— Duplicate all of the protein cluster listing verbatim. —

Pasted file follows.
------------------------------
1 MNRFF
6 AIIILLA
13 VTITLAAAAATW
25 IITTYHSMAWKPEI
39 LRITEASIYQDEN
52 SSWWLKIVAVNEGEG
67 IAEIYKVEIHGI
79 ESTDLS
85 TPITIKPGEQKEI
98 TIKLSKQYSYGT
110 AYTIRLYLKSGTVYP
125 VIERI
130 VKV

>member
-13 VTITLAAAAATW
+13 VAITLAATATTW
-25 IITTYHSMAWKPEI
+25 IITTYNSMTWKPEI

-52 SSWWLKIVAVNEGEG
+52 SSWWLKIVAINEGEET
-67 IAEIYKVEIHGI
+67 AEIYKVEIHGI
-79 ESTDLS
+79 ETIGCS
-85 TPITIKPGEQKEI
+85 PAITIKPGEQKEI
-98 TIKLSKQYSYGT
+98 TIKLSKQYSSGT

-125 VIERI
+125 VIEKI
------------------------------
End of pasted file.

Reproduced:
1 MNRFF
6 AIIILLA
13 VTITLAAAAATW
25 IITTYHSMAWKPEI
39 LRITEASIYQDEN
52 SSWWLKIVAVNEGEG
67 IAEIYKVEIHGI
79 ESTDLS
85 TPITIKPGEQKEI
98 TIKLSKQYSYGT
110 AYTIRLYLKSGTVYP
125 VIERI
130 VKV

>member
-13 VTITLAAAAATW
+13 VAITLAATATTW
-25 IITTYHSMAWKPEI
+25 IITTYNSMTWKPEI

-52 SSWWLKIVAVNEGEG
+52 SSWWLKIVAINEGEET
-67 IAEIYKVEIHGI
+67 AEIYKVEIHGI
-79 ESTDLS
+79 ETIGCS
-85 TPITIKPGEQKEI
+85 PAITIKPGEQKEI
-98 TIKLSKQYSYGT
+98 TIKLSKQYSSGT

-125 VIERI
+125 VIEKI